We held each other and stood back as he howled out
words that I could not catch. And maybe I should have
moved towards him then, no matter what the consequences
would have been. I t would not have mattered, but at least I
would not have to go over and over it now, wondering how
I could not have run towards them and pulled them back
and shouted out words, how I could have watched and
remained still and silent.
Colm Tóibín’s book “The Testament of Mary” came to me with lots of people singing its praises very loudly. It was not just my close friend (who lent me her copy) who raved about how magnificent it was; it has also been nominated recently for the 2013 Booker Prize. I’m always wary of this, of delving into a book with the expectation that it will be brilliant. Sometimes it is and sometimes it falls flat and fails to reach my expectations.
While I’d like to say that I was captivated by every word. I wasn’t. I was disappointed and would probably have found it dull enough to surrender it early on had it not been for the fact that it was so short (a mere 104 pages) and that it had arrived on my desk promising so much. I remained hopeful; surely it will improve. Surely I will reach the end having decided that it is in fact a masterpiece. This is not to suggest that I hated everything about the book. There were elements I found interesting and ideas I felt were explored well. More about this later though.
I will admit that I have never been a huge fan of the stream of consciousness style of narration. I find it a little droll and quite tedious. I need a good meaty story with a strong journey and character arc to get me going. Tóibín’s narration paints a vivid picture of Mary the mother of Jesus as she ekes out a miserable existence in her final days on this earth. She is bitter and disillusioned with her lot and I hated her for it. Perhaps it was that she is depicted in a way that is so contradictory to the conservative Catholic image of Mary I grew up with as a child. I doubt it. I just hated her. I didn’t sympathise with her enough to want to read on. I didn’t find her heroic or admirable. Indeed I struggled to find a single quality in her that was likeable. At some point in my reading it occurred to me that Tóibín had possibly broken a golden rule that warns writers about creating characters that are unlikeable. This principle follows the theory; that since people prefer to spend time with those they like, then likewise they prefer to read about people they like. I know there are exceptions to this rule but for me, in this situation, it didn’t work.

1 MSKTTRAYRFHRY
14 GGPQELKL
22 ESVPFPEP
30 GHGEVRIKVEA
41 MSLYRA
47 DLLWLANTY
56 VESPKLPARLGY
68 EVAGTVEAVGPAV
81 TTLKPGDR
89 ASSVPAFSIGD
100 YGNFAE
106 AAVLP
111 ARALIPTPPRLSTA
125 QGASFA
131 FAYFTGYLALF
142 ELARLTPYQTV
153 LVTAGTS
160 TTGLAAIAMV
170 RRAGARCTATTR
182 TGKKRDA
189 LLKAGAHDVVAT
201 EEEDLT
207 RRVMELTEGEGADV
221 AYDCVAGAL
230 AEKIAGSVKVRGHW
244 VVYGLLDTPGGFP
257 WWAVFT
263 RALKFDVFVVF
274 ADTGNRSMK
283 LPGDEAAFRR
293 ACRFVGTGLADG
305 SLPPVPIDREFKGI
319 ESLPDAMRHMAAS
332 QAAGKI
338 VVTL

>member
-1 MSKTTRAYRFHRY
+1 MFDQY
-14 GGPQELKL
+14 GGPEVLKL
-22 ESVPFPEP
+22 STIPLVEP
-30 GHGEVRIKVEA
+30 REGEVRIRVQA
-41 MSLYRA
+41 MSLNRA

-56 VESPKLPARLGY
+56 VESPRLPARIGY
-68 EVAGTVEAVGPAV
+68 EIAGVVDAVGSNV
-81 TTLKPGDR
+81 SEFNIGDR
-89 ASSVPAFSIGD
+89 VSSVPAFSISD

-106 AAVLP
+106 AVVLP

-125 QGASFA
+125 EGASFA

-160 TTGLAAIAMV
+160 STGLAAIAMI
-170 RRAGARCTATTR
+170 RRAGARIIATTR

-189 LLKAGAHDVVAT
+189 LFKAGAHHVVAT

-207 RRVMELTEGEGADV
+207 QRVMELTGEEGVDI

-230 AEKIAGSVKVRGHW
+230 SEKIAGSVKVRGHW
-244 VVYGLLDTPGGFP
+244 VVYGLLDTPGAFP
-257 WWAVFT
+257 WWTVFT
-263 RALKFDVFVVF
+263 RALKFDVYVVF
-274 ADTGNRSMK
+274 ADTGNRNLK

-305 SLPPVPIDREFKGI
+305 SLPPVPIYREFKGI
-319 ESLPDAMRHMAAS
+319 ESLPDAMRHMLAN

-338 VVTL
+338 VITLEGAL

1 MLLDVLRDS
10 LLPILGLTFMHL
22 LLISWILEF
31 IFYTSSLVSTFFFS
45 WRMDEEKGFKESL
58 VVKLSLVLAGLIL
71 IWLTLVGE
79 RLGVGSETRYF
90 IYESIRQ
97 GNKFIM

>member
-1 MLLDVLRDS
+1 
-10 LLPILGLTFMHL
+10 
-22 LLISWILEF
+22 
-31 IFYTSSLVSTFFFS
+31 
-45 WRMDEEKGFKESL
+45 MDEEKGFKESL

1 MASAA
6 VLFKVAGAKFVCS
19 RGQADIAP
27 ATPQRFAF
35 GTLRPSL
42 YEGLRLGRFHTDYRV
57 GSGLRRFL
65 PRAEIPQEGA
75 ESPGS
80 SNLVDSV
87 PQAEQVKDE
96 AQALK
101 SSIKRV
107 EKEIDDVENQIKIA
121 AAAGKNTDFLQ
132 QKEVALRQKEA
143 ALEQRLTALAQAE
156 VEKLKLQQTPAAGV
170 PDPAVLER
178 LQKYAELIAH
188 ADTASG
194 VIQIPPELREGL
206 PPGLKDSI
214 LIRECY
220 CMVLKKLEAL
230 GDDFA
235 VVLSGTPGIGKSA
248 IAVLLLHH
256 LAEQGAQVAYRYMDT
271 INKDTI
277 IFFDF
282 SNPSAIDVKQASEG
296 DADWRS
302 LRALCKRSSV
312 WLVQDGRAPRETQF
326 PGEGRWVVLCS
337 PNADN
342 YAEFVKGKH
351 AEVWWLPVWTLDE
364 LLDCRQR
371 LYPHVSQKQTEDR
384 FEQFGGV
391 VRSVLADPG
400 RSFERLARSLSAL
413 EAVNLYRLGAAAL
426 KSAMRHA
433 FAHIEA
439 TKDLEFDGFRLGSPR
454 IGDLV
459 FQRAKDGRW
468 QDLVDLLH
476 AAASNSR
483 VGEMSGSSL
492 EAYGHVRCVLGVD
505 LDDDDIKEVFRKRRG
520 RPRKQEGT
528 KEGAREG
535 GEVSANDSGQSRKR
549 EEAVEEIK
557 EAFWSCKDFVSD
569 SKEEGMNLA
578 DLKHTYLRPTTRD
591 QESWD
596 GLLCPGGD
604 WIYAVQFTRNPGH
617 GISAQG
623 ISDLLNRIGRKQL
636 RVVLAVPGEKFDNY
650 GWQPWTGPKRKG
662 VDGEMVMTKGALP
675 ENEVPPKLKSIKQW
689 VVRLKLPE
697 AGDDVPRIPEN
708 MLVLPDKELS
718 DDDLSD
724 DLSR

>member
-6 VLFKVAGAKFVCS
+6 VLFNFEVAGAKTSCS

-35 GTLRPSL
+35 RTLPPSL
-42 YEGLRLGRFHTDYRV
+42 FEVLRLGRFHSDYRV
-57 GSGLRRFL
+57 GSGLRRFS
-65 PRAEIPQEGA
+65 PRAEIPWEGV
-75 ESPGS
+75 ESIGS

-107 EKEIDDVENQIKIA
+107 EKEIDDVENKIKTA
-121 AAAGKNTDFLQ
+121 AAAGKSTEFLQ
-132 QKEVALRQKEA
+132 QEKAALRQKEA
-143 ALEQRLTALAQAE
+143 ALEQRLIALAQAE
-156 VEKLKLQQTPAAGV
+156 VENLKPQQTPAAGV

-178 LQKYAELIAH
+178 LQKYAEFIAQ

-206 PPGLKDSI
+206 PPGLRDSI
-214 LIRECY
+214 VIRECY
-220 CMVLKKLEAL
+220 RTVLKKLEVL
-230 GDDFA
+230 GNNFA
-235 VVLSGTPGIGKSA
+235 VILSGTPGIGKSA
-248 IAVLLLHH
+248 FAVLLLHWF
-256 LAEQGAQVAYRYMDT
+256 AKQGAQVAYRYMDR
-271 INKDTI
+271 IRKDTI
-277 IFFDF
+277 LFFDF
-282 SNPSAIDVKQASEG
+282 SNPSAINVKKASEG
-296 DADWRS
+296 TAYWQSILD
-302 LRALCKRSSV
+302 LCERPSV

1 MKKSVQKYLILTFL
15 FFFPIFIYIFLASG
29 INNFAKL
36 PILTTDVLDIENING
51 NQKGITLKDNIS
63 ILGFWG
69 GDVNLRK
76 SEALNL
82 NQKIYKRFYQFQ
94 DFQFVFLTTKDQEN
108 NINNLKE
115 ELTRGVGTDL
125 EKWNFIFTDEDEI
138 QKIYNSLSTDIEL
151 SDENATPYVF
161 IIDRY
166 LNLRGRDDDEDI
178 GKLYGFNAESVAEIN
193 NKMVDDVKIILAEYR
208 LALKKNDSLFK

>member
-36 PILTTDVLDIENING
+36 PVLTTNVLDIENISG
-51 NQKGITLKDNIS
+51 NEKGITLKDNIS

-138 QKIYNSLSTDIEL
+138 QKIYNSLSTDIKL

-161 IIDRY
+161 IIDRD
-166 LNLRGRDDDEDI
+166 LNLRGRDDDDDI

Having said this I do feel that there is a lot in this book that was interesting and of particular merit. I enjoyed and admired his decision to play around with our traditional image of such an important character from Western history. I felt that the questions he raised about the way in which the Gospels were created was valid and innovative. Tóibín’s book struck me as intelligent and informed. He clearly understands the scriptures through the lens, that they were created not such much to provide a truthful and historical representation of the life of Christ, but to highlight the theological significance of such a life. No doubt he has upset a lot of fundamental Christians and peeved off anyone who advocates for a literal interpretation of scripture. He makes his point even though I feel he pushes the envelope too far.
Is it worth reading? Definitely. Anyone who has ever wondered about the real story behind the story we know so well will possibly find it engaging on some level. Don’t be fooled though, Tóibín does not seem interested in getting to the heart of authenticating or disproving the divinity of Christ. He wisely leaves this alone and chooses neither to affirm nor refute the range of miracles Jesus performed. The concern of his narrator is one of regret and disillusionment at her lot.
Reviewed by Tanya Grech Welden